Rhythmic experimentation, melodic repetition and oddball spontaneity are at the heart of the music made by Atlanta-based singer, guitarist and bandleader Col. Bruce Hampton. Whether through songcraft and arranging or on-the-spot improvisation, getting weird while maintaining the groove has long been Hampton’s main goal.
With the Aquarium Rescue Unit, one of several notorious projects helmed by the Colonel over his four-decade career, rhythmic exploration has always been key, from the quartet’s earliest days in the Atlanta and Athens club scenes of the late 1980s and early 1990s to their latest reunion tour.
“You have to have a groove or you’re not going to eat,” says Hampton. “After that, do what you want to do… A groove with drums and bass is necessary, because people want to attach themselves to it, but on top, paint something and go into outer space.”
Having been established as a bluesy rock guitarist during his years with the Hampton Grease Band (in the late ‘60s and ’70s) and the Late Bronze Age (in the ‘80s), Hampton formed the Aquarium Rescue Unit in 1989. In 1991, the band released its debut on the Georgia-based Capricorn label: a self-titled concert album recorded at the Georgia Theatre. The 12-song set captured the band’s raw, quick-tempo, Southern-tinged spazz-outs.
You have to have a groove or you’re not going to eat.
“Most people used to just sit there, baffled,” Hampton says of the band’s early performances. “But… there was always a song, even in the madness. We basically did one song, and we did it all night. We still do.”
With bassist Oteil Burbridge, guitarist Jimmy Herring and drummer Jeff Sipe—three veterans from the earliest versions of the Unit—on board alongside keyboardist Matt Slocum, the band reunited earlier this summer for a tour of Colorado, the Southeast and New York. It’s the group’s first major string of shows since a brief reunion in 2007.
There’s no shortage of talent or expertise in the Unit’s impressive lineup; each member has collaborated with a variety of artists in the jam band, jazz fusion and roots music scenes over the years. Burbridge is best known for laying down bass lines with the Allman Brothers Band and the Tedeschi Trucks Band. Herring is a familiar and admired figure, most recently for his work with Athens’ own Widespread Panic.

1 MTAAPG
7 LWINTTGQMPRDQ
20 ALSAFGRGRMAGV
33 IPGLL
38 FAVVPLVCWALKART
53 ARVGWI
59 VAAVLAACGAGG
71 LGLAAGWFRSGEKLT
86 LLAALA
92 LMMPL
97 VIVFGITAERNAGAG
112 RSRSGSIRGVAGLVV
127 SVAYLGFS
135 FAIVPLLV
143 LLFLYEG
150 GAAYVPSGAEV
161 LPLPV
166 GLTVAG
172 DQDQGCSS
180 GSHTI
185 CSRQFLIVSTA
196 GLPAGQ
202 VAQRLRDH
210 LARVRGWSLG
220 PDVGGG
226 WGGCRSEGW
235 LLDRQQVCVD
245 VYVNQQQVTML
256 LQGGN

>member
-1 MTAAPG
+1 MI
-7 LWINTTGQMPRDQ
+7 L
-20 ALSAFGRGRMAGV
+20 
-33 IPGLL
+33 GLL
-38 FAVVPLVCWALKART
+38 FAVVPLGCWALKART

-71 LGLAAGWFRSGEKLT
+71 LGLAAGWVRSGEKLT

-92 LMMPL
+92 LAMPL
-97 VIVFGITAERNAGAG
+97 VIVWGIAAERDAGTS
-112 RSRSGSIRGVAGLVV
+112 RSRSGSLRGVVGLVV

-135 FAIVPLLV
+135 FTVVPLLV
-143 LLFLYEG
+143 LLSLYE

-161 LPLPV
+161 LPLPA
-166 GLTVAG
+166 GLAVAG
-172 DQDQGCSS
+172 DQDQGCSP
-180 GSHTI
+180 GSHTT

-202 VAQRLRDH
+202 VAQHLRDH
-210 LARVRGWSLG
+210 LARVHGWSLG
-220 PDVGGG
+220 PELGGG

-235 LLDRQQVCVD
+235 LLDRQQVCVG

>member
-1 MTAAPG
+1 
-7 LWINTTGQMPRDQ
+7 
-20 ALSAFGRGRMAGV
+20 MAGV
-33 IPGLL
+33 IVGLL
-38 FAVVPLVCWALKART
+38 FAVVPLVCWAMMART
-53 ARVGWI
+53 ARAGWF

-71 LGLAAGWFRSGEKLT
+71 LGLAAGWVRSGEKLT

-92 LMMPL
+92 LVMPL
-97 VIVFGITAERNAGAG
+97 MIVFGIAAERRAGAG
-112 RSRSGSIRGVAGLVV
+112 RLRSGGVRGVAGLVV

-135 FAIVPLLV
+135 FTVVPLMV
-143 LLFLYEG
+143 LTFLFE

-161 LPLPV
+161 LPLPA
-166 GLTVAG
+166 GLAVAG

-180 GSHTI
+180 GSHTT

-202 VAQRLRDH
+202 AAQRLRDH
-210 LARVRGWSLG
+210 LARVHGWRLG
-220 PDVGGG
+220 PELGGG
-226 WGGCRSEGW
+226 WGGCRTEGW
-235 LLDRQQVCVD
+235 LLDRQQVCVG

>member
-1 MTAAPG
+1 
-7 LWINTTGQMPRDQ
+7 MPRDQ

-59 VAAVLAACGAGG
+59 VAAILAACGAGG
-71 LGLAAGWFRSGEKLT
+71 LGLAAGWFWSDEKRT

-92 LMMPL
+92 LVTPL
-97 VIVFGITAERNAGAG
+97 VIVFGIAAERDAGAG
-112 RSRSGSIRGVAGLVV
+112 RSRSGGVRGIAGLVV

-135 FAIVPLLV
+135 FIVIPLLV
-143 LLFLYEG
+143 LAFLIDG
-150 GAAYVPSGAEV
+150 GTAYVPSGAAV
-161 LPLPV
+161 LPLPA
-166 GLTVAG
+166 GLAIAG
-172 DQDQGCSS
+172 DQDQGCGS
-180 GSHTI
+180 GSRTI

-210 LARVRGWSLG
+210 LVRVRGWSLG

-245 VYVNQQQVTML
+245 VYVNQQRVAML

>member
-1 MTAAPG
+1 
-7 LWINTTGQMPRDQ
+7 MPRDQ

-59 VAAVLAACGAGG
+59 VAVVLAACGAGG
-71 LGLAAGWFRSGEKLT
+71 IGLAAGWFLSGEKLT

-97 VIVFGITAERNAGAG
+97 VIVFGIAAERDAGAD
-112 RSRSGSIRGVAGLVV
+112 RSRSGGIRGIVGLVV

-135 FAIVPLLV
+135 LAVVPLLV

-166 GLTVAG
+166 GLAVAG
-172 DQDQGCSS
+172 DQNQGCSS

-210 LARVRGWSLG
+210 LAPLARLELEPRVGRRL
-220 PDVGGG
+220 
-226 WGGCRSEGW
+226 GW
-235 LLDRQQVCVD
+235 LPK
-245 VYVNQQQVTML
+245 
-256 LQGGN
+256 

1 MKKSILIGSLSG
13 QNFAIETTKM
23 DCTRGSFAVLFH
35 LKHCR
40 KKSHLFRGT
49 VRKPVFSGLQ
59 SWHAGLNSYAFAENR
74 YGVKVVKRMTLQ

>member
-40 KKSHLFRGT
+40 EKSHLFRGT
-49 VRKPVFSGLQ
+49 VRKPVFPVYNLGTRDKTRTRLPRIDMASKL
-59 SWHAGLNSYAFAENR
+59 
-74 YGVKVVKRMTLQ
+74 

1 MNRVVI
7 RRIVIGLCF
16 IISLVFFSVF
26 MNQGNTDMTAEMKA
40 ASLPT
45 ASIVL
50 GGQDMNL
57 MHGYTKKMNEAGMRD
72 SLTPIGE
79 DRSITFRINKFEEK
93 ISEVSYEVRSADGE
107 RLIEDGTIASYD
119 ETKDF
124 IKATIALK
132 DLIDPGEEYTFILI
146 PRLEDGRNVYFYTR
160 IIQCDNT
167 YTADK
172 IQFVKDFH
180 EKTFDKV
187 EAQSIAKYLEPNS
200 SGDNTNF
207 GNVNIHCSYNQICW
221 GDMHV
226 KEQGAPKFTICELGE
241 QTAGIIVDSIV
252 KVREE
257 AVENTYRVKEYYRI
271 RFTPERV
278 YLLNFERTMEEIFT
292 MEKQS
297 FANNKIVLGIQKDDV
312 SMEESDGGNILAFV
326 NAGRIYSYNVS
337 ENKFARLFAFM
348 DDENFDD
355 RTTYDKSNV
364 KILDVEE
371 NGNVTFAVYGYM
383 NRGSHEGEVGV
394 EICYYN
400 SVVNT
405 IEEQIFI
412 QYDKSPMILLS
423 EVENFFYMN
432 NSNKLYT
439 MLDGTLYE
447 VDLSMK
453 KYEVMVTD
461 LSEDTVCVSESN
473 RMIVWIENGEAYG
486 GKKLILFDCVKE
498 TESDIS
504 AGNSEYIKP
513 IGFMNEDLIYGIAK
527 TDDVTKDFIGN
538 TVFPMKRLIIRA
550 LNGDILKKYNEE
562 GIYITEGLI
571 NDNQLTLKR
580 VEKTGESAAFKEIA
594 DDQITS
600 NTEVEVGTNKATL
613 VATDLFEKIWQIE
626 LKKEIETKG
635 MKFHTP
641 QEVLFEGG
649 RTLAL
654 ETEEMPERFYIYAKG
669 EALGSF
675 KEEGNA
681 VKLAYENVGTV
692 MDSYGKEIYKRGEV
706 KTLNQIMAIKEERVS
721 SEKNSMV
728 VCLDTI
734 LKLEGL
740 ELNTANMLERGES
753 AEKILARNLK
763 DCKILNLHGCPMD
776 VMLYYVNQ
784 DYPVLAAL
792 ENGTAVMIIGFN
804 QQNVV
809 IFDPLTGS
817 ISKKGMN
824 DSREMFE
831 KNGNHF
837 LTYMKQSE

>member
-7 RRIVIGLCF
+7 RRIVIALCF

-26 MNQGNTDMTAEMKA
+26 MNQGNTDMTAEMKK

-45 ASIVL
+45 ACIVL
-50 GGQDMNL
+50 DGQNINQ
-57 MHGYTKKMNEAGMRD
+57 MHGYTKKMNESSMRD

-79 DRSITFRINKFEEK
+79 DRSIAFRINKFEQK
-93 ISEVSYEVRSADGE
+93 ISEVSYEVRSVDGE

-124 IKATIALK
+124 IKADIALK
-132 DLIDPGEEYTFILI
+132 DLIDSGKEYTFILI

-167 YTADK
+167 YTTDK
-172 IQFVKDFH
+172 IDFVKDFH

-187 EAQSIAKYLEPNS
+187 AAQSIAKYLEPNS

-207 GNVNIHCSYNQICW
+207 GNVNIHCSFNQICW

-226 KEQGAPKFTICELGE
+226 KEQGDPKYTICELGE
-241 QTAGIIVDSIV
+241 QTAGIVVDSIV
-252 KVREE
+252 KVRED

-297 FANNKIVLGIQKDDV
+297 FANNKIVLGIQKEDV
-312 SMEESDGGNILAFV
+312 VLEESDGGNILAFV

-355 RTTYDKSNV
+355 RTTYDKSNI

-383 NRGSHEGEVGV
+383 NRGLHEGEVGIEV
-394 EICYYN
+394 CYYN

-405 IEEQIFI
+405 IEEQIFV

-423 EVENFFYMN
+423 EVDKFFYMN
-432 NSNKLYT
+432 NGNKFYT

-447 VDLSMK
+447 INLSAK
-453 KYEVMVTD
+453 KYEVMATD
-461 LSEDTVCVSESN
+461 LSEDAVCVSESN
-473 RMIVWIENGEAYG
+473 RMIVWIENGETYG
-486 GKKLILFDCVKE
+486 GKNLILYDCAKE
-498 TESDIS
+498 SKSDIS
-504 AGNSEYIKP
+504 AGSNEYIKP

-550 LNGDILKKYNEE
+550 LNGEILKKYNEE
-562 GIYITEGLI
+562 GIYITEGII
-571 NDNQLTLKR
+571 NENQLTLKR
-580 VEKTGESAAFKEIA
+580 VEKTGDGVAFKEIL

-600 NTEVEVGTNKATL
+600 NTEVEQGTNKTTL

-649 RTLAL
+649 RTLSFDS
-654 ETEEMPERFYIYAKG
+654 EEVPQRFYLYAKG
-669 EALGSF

Sipe (aka Apt. Q-258) has fronted his own bands (Zambiland Orchestra, in particular) and recorded and toured with Béla Fleck, Phil Lesh, Trey Anastasio and Leftover Salmon. Slocum, a favorite cousin-member of the Unit, has plunked notes with Hampton in the Code Talkers, performed with Burbridge in Oteil and the Peacemakers and collaborated with Susan Tedeschi, among others.
“Those guys are the best in the world on their instruments, so that helps,” Hampton says with a laugh. “Everything’s chemistry, and we’re lucky that we have it. We’ve always had it, and we hope that it’s there every night. We played for years and never had a rehearsal, and I think we only had one really bad gig in 10 years. We have ups and downs like everything and everybody, but we just let it go.”
Last week, the Unit performed four shows in Colorado. The band will hit 10 more stages throughout August, including the Buckhead Theatre in Atlanta on Aug. 7 and the Georgia Theatre on Aug. 8. Hampton and company plan to document most of their summer tour and release a live album later this year.
“I dig ‘live,’” says Hampton, who cites B.B. King’s Live at the Regal, John Coltrane’s Live in Seattle and John Lee Hooker’s House of the Blues as some of his all-time favorite concert albums. “I dig the approach of ‘just do it’ with no overdubs… Just do it, and whatever’s on there is the truth. And don’t lie to me; let me hear what you got.’ There’s beauty in everything—the good, bad and ugly.”
The band’s summer setlists should feature plenty of classic tunes from Hampton’s early days, the Unit’s heyday and even a few new compositions.
“We’re playing some tunes that I’ve been doing since the ’60s,” Hampton says. “We just can’t let them go. They seem to work. It’s always a surprise what happens onstage. Sometimes we fall flat on our face, and sometimes we soar. Either way, it’s fine with us. If we fall flat, then we think we’re gonna rescue ourselves and recover. Sometimes we don’t, but it’s still wonderful.”
WHO: Col. Bruce Hampton and the Aquarium Rescue Unit
WHERE: Georgia Theatre
WHEN: Saturday, Aug. 8, 8 p.m.
HOW MUCH: $25
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